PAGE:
By Daniel Chigundu
Zimbabwe Electoral Commission (ZEC) has been identified as one of the leading factors that have been weighing down the smooth operation of the Central Mechanical and Equipment Department (CMED).
CMED is one of the state-owned enterprises which were created to be self- financing cash cows for the government under the Commercialisation Act of 2000 but has been dismally failing raise revenue for some time.
Presenting Parliamentary Portfolio Committee Report on Transport and Infrastructure Development on CMED’s turnaround strategic plan, committee chairperson Dexter Nduna said the parastatal is still owed payment by ZEC for services rendered in 2013.
“…during the 2013 harmonised elections, ZEC procured CMED vehicles worth US$768 000 and to date, that money has still not been paid.
According to Honourable Nduna, “ZEC should expeditiously liquidate their US$768 000 debt with CMED in order to open further lines of assistance from CMED”.
ZEC which is currently preparing for the 2018 harmonised elections revealed that it requires about US$274 million to conduct the polls.
It is however not clear if the US$274million is including settling of the debt or not, but ZEC will require vehicles for the elections.
Meanwhile, Honourable Nduna has also revealed that CMED is owed over US$24 million by Government through its various user Ministries.
Some of the money emanates from servicing vehicles belonging ministers and other high ranking government officials and fuel purchases at its various workshops throughout the country.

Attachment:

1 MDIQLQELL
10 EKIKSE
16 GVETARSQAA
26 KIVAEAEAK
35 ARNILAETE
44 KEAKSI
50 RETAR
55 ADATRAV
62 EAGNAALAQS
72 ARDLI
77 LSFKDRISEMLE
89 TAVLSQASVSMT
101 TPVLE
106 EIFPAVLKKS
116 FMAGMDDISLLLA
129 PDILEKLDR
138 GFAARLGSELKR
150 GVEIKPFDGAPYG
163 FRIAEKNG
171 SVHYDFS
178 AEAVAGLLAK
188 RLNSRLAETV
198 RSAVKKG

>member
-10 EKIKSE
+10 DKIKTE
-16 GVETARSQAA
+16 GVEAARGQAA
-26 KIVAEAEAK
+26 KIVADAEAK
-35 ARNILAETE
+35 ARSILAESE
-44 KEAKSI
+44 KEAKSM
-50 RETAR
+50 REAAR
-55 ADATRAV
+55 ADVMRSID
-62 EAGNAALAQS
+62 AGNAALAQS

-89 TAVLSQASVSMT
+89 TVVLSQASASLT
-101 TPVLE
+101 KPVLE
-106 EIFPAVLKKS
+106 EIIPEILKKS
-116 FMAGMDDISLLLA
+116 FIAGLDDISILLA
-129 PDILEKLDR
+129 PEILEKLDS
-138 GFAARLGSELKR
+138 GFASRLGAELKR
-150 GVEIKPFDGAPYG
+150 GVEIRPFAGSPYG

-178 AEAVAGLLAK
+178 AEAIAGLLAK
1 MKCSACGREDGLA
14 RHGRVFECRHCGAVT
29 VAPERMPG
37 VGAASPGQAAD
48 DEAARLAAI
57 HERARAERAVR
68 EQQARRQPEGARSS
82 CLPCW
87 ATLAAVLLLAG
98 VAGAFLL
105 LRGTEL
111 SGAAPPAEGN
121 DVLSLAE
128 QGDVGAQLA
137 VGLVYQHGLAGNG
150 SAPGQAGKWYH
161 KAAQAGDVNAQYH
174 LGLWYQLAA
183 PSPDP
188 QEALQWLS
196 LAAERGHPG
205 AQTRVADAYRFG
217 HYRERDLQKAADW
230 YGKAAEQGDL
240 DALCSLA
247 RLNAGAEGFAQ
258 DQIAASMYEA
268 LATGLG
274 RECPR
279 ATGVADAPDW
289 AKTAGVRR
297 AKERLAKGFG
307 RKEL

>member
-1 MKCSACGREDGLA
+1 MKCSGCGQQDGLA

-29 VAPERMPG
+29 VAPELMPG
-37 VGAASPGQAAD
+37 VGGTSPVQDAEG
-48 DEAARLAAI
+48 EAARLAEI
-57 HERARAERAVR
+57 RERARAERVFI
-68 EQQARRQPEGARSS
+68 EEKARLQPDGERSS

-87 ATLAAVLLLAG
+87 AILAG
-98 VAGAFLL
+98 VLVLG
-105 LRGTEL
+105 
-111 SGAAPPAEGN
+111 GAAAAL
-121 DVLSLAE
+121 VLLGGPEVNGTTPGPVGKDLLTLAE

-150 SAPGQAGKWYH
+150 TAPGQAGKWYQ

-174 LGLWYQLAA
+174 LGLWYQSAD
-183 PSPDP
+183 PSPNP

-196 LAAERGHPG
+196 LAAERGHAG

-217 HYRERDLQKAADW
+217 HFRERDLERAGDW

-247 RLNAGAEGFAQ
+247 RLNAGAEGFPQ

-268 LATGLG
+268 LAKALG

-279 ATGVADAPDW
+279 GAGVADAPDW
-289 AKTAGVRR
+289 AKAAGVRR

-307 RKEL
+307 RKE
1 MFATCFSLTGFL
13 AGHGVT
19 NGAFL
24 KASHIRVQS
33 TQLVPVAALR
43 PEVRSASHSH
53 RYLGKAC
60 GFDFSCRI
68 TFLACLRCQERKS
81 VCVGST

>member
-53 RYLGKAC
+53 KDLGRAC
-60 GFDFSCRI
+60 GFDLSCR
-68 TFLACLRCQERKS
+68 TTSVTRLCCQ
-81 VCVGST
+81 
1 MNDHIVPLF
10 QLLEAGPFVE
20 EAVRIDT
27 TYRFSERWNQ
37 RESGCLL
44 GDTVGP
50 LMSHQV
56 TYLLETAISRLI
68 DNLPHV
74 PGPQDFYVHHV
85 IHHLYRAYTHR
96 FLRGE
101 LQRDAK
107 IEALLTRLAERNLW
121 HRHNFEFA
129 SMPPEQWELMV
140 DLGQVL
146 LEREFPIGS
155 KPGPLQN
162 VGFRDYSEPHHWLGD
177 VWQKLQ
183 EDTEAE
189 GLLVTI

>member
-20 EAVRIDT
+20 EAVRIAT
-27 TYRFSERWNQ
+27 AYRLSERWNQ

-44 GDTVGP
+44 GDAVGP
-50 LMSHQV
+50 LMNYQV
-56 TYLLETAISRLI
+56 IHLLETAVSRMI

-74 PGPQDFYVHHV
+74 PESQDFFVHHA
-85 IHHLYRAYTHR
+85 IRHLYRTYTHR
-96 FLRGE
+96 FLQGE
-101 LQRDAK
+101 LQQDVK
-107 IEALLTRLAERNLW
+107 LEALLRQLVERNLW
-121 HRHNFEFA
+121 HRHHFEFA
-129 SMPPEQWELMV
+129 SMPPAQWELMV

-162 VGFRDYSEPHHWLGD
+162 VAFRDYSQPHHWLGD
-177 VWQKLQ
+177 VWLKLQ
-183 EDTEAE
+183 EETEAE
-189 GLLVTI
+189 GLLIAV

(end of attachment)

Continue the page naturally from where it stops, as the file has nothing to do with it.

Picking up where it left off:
Adding his voice to the debate Binga South legislator Gabbuza Joel Gabbuza said “when you look at the way government abuses CMED, there is no way CMED can make money.
“Ministers service their vehicles and do not pay; Ministers hire buses for political rallies through the small fleet that CMED runs and nobody pays, Government gets pays and abuses the fuels yet Ministers are given coupons to redeem to CMED but they do not redeem; they just use the fuel and get away.
“I think in summary, it is either we have CMED as a private company and have government to back off, then that company must compete with all other companies. It is not the committee’s business to go and make recommendations about administration but clearly, they had to do it because there is no administration system in place.
“I think Mr Speaker; it is either that we make a bold decision since there is a new government in place or CMED should be disbanded because it is serving no purpose at all other than assisting some people to abuse the system within the CMED,” he said.
By Daniel Chigundu